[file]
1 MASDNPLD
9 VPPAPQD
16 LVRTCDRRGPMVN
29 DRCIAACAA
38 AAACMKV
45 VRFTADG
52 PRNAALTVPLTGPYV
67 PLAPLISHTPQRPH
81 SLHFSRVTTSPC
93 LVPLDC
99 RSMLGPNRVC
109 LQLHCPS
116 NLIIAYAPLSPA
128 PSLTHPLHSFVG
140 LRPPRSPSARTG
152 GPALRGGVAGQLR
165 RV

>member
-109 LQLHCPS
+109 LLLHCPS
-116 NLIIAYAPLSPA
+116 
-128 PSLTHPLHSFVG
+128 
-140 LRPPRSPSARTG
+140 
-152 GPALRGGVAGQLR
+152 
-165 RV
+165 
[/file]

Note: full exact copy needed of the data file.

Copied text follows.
1 MASDNPLD
9 VPPAPQD
16 LVRTCDRRGPMVN
29 DRCIAACAA
38 AAACMKV
45 VRFTADG
52 PRNAALTVPLTGPYV
67 PLAPLISHTPQRPH
81 SLHFSRVTTSPC
93 LVPLDC
99 RSMLGPNRVC
109 LQLHCPS
116 NLIIAYAPLSPA
128 PSLTHPLHSFVG
140 LRPPRSPSARTG
152 GPALRGGVAGQLR
165 RV

>member
-109 LQLHCPS
+109 LLLHCPS
-116 NLIIAYAPLSPA
+116 
-128 PSLTHPLHSFVG
+128 
-140 LRPPRSPSARTG
+140 
-152 GPALRGGVAGQLR
+152 
-165 RV
+165 